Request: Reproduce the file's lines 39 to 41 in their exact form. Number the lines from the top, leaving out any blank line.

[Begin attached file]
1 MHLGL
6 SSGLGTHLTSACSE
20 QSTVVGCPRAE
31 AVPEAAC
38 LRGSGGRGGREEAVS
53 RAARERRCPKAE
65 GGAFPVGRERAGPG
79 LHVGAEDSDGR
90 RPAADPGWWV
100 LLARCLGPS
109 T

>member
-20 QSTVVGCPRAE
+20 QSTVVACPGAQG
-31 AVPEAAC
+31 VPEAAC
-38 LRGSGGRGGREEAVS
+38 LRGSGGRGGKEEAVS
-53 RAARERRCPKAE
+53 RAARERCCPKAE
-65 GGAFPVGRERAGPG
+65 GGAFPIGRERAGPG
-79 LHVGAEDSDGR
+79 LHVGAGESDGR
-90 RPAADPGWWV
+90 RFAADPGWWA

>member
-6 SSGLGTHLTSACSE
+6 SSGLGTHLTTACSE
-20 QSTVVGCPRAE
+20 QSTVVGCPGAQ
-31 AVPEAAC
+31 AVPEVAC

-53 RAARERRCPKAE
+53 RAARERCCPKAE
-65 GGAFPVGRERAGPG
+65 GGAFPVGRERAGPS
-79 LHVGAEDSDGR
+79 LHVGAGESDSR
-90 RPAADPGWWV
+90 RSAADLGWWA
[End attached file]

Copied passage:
+79 LHVGAGESDSR
-90 RPAADPGWWV
+90 RSAADLGWWA